Department of Microbial Pathogenesis posts displayed by tag

Researcher of the Year Ernst Recounts Quest To Thwart Sepsis

Davidge Hall has been witness to some enlightening presentations over its 205 years, but chances are few foes discussed there have been more formidable than sepsis, which Robert K. “Bob” Ernst, PhD, addressed in his Founders Week Researcher of the Year presentation on Oct. 17.

A death from sepsis occurs every two minutes in the United States. Hospitals spend $23 billion on it annually, making it the most expensive condition treated in U.S. hospitals.

Ernst, professor and vice chair of the Department of Microbial Pathogenesis at the University of Maryland School of Dentistry (UMSOD), and his colleagues are engineering rationally designed mimetics based on bacterial surface molecules that will inhibit the ability of the body to mount the damaging immune response present in sepsis.

In particular, he is at the forefront of innovative research studying the molecular basis by which bacteria modify the lipid component of their membrane, specifically lipopolysaccharide (LPS), and how these alterations affect normal host innate immune system responses, potentially resulting in septic shock.

Before his presentation Ernst was saluted by University of Maryland, Baltimore President Jay A. Perman, MD, and School of Dentistry Dean Mark A. Reynolds, DDS, PhD, MA. “We recognized Dr. Ernst at the Gala Saturday night, but now he needs to work for it,” said Perman, eliciting laughter from the 100-plus Ernst colleagues, students, faculty, and staff on hand. Perman praised Ernst not only for his “groundbreaking body of work” but also as “a generous collaborator, entrepreneur, and very dedicated mentor.”

When Perman spoke of the scientist inspiring the “next generation of Bob Ernsts” an “oh, no” from the crowd brought another round of laughter, with the jovial Ernst leading the way.

Indeed, Reynolds said Ernst’s “enthusiasm for science and mentoring is contagious,” which he showed in his 45-minute presentation “Structure Matters — Making Bacterial Molecules Work for Us.”

Without notes, the award winner chronicled the journey his research has taken. He thanked a long list of collaborators and funders, saying “you can’t just rely on NIH,” which has supported Ernst and his team with $3 million in the last decade. UMB’s seed grant program and MedImmune also have provided strong support.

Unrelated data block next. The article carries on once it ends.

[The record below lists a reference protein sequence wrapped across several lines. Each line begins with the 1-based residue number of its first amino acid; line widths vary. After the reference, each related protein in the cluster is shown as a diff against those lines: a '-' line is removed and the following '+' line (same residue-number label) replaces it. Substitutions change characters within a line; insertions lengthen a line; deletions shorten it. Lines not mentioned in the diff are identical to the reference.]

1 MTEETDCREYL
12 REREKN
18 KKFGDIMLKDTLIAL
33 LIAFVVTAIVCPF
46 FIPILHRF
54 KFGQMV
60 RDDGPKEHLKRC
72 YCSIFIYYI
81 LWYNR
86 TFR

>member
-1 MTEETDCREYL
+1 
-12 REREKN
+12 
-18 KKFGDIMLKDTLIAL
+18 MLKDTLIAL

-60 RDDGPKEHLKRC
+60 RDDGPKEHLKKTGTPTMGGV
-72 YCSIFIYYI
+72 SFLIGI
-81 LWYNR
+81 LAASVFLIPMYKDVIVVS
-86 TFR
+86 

He discussed E coli, pattern recognition receptors, and the “bar code” in bacterial molecules. “Pathogens are detected by pattern recognition receptors on host cells that recognize structures that are broadly shared by pathogens,” Ernst said. “These bacterial patterns represent a signature or ‘bar code’ that informs the host on the level of danger of the invading organism and how to respond.”

Ernst came to UMB in the fall of 2008, moving his laboratory from the University of Washington in Seattle. David R. Goodlett, PhD, who worked closely with Ernst in Seattle studying the structure function relationships of lipid A, also came to UMB and is now a professor of pharmaceutical sciences in the University of Maryland School of Pharmacy.

In 2016, Ernst and Goodlett co-founded a startup diagnostic company called Pataigin. Last fall, the company received a $25,000 Maryland Department of Commerce Life Award for its patented test called “BACLIB” that inexpensively identifies bacteria- and fungi-causing infections in less than an hour, allowing clinicians to make decisions in the hospital at the “point-of-care.”

“Thank you to Jim Hughes and the UMB tech transfer office for all their help,” Ernst said.

When he turned to sepsis, Ernst’s tone turned more serious. “Each hour delay in antibiotic treatment the mortality rate goes up 7 percent,” he said.

Ernst admits he’s willing to talk to anyone in his quest for research advances. That approach has taken him to Maastricht in the Netherlands to utilize multimodal imaging, tracking where the blood flow is in sepsis. “They’re among the best in the world, with an image every 20 minutes instead of every three to six hours.”

Ernst was the picture of a passionate scientist, enthused and lifted when he discussed advances with E coli and the LPS, bemoaning the setbacks, praising “unheard of” assistance from the Food and Drug Administration, and recognizing his colleagues in the professional schools at UMB.

“Absolutely, this is the most collegial university that I’ve been associated with. The Department of Microbiology and Immunology in the School of Medicine and our department work together hand in glove. We are now branching out to do work with cancer researchers at UMB, MedImmune, and the National Cancer Institute, as they are also looking for novel mechanisms to attack cancer cells in the body.”

Ernst concluded his presentation with thanks to his many colleagues and a final PowerPoint slide:
Yes, structure does matter

Modulation of the host innate and adaptive immune systems
– Adjuvant development

Just the tip of the iceberg
– We are expanding our library rapidly
– We’ve neglected the carbohydrate portion – core and O-antigen

The potential for a novel antisepsis therapeutic is promising
– Inhibiting at the earliest intervention point

Asked earlier if a cure for sepsis in his lifetime is a realistic possibility, Ernst responded, “Cure, no, there will always be infections. But being able to modify the host response to give physicians a better chance to treat the symptoms associated with sepsis, potentially.”

— Chris Zang

  
Chris Zang Clinical Care, Education, People, Research, UMB NewsOctober 26, 20170 comments
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Feng

Research Professor Wins Entrepreneurial Award

In 2007, Hanping Feng, PhD, then a research assistant professor at Tufts University Cummings School of Veterinary Medicine, decided to transition from basic research to translational research. “I wanted to do something that had a direct impact on human health,” he says.